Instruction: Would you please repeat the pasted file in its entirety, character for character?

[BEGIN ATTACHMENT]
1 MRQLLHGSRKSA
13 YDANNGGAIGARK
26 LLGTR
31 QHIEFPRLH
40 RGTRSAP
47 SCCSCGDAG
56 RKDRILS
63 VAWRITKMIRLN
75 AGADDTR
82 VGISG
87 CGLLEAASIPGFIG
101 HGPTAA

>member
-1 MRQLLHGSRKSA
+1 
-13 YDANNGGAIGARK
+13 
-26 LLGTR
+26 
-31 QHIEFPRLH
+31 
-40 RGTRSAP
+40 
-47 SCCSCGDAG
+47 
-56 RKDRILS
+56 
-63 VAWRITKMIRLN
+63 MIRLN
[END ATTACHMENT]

1 MRQLLHGSRKSA
13 YDANNGGAIGARK
26 LLGTR
31 QHIEFPRLH
40 RGTRSAP
47 SCCSCGDAG
56 RKDRILS
63 VAWRITKMIRLN
75 AGADDTR
82 VGISG
87 CGLLEAASIPGFIG
101 HGPTAA

>member
-1 MRQLLHGSRKSA
+1 
-13 YDANNGGAIGARK
+13 
-26 LLGTR
+26 
-31 QHIEFPRLH
+31 
-40 RGTRSAP
+40 
-47 SCCSCGDAG
+47 
-56 RKDRILS
+56 
-63 VAWRITKMIRLN
+63 MIRLN